Dissociation: a Fascinating Phenomenon of the Mind

· February 14, 2018

Dissociation is a phenomenon referring to the disconnection some people have between their thoughts, emotions, memories, and even their own identities.

For example, you would experience a small degree of dissociation if you get so immersed in a movie or conversation that you don’t notice most of what’s going on around you.

Some people experience a more severe degree of dissociation. These people don’t know if what they are living is real or not. Other examples of severe cases would be people with multiple personality disorder or dissociative identity disorder.

This type of phenomena is common in people who have suffered different kinds of psychological trauma. This ranges from sexual abuse to psychological or physical violence.

We may all experiment symptoms of alienation and disconnection from reality at some point. The point here is whether these symptoms interfere with our daily lives. And also, how much these symptoms do interfere.

Understanding the different levels of dissociation will be key. It will be especially important in knowing if you need to get professional help. In any case, if you have any suspicions or questions, get help.

Dissociation is a lack of emotional connection

Some psychologists define dissociation as a defense mechanism of the subconscious mind. We set the mechanism into motion in order to avoid experiencing emotional pain. This is especially true when we’re in conflict or a stressful situation.

The problem is when this dissociation lasts over time even though the traumatic event has already ended.

Let’s say a boy was involved in a very serious car accident. As a way to protect himself, his memory has frozen that memory. When he remembers the accident he doesn’t experience any kind of emotion.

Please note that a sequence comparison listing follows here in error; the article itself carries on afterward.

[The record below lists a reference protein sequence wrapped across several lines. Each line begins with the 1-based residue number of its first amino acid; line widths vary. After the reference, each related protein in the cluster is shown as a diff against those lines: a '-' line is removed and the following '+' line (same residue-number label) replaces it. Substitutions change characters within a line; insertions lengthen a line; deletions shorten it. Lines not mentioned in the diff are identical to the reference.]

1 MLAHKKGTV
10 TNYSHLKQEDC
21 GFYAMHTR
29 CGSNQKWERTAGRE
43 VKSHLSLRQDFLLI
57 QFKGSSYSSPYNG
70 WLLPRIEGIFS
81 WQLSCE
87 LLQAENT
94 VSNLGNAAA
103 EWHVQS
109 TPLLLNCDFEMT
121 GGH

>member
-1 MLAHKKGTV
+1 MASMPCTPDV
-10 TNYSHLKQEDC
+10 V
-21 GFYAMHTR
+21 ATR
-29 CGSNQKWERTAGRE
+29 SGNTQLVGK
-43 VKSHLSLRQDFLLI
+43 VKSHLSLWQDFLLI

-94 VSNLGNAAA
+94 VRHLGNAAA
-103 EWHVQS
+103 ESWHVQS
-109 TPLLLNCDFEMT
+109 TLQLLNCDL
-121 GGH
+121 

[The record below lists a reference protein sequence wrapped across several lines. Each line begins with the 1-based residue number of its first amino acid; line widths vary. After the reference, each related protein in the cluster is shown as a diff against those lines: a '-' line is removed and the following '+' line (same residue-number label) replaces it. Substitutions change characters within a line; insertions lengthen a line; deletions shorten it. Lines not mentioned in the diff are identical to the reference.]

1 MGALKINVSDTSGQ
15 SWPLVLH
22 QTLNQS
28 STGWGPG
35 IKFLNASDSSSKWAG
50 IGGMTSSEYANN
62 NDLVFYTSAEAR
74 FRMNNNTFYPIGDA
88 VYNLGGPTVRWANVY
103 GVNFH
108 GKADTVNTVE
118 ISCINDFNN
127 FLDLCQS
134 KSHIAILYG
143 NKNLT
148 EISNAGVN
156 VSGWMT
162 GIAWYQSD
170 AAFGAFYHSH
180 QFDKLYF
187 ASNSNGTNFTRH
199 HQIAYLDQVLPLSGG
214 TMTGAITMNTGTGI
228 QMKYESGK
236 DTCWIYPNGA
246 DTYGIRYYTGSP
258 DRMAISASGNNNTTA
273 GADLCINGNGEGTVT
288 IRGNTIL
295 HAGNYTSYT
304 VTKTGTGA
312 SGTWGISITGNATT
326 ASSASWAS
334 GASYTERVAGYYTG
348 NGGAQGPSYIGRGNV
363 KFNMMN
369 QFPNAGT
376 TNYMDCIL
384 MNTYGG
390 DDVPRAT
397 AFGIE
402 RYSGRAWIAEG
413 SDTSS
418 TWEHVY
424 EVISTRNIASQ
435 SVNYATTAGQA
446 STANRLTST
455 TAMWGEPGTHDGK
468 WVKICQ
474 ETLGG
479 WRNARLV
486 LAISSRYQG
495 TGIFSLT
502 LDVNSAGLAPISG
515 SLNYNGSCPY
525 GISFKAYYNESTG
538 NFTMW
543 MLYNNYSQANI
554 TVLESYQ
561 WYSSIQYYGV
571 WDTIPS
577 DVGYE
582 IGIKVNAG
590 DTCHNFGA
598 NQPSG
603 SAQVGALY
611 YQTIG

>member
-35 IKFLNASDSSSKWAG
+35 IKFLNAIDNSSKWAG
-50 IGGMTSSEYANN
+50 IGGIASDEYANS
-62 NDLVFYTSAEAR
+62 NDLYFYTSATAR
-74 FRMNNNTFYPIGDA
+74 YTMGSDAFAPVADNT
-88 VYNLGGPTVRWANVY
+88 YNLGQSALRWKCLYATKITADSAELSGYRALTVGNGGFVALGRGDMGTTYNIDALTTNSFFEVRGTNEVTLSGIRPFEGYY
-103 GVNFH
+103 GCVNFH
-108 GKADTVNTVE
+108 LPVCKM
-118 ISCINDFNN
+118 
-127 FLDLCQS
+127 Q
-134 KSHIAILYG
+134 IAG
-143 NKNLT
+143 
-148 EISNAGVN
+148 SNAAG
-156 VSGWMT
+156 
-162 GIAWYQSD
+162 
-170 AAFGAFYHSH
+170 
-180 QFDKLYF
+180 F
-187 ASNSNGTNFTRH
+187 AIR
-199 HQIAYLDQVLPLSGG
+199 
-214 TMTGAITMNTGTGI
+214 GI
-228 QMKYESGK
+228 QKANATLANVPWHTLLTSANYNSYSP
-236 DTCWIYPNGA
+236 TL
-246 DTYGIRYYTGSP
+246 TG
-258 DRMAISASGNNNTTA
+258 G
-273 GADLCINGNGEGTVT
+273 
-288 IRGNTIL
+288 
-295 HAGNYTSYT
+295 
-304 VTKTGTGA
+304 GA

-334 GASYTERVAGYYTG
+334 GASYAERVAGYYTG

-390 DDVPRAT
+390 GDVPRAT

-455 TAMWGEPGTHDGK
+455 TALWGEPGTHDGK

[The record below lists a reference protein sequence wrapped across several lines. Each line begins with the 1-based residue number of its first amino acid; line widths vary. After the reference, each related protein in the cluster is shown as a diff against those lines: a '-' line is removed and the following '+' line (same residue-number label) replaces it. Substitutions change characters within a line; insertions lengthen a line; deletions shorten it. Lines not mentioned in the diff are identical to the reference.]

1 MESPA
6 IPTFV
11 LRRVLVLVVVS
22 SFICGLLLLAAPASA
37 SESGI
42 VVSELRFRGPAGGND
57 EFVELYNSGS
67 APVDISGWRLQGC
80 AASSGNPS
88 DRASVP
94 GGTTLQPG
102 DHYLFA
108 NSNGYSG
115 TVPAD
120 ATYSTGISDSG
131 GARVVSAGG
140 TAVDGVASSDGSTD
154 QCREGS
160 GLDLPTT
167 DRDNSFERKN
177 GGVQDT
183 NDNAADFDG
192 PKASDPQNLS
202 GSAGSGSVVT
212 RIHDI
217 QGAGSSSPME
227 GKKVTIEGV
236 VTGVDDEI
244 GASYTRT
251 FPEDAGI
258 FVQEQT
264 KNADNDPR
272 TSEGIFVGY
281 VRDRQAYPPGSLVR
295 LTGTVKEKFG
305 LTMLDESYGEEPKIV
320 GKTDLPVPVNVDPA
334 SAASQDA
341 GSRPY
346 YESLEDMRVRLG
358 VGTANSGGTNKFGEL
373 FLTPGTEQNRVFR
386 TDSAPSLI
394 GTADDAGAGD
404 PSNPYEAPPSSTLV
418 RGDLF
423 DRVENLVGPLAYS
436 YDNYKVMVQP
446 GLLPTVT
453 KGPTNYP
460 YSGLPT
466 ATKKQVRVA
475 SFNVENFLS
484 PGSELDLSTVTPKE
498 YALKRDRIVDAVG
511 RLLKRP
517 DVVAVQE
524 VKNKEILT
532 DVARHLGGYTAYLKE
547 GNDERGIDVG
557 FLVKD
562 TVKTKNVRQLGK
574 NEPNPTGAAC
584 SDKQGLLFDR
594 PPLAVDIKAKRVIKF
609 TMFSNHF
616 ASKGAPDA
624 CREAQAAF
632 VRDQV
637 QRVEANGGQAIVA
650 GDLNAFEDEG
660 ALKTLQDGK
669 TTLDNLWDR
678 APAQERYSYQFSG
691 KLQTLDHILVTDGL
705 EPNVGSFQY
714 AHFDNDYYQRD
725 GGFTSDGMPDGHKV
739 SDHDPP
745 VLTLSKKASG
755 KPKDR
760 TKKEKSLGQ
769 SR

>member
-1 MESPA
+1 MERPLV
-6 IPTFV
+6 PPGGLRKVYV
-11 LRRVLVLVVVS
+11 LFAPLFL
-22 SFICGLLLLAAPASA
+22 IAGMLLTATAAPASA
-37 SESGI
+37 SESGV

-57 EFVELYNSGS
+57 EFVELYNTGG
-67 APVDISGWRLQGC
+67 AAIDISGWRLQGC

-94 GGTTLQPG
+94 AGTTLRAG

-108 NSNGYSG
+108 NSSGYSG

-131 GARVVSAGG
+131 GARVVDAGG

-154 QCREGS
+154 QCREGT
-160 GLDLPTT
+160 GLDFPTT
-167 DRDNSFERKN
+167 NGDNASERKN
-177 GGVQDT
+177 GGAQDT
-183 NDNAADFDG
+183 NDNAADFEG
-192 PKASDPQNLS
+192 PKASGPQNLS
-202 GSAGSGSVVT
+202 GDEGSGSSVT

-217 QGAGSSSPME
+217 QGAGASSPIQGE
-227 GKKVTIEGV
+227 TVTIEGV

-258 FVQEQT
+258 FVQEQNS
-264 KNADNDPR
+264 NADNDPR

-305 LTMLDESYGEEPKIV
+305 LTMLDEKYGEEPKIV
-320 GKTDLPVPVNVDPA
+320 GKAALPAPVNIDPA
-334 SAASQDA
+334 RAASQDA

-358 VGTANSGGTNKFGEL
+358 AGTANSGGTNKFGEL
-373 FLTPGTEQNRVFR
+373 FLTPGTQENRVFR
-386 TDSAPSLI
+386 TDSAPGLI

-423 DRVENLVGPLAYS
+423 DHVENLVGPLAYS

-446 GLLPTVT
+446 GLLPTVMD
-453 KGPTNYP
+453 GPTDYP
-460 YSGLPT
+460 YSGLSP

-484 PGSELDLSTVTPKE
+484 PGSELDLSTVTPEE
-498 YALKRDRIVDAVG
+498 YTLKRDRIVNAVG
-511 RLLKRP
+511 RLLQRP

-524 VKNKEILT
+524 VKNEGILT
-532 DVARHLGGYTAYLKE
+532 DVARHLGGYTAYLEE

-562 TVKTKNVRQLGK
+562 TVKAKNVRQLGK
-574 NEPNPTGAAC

Boy with a distorted head and face,

It is a state of psychological disturbance found in many psychological disorders. These include post-traumatic stress disorder, anxiety, depression, borderline personality disorder and dissociative disorders, among others.

One of the main characteristics of dissociation is that it can alter one’s state of consciousness, memory and the way one perceives their surroundings. In more serious cases, even your identity can be affected.

Common symptoms of the phenomenon of dissociation

In dissociative disorders, there are some common symptoms, though they don’t have to all be present at the same time. Normally one’s attention levels are altered. There may be disorientation in time and space and the individual’s behavior is usually automatic. For example, driving, reading, or other things we know how to do without thinking.

In addition to this, the person may not remember what happened just a few minutes ago. This implies problems creating new memories.

Depersonalization

Depersonalization is a phenomenon that happens when the person doesn’t recognize himself in his own body or mind. There is a sense of detachment and the person lives as if he were an external observer of himself.

For example, they may look in the mirror and not recognize themselves. In fact, they may even not feel a connection with their own body.

Derealization

The individual experiences the world as if it were not real or as if it were a dream. This person feels confused because he has a hard time distinguishing if things are really happening. He perceives the world in a distorted and distant way without being able to stop it. For example, he may hear the voices of others as distant or far away.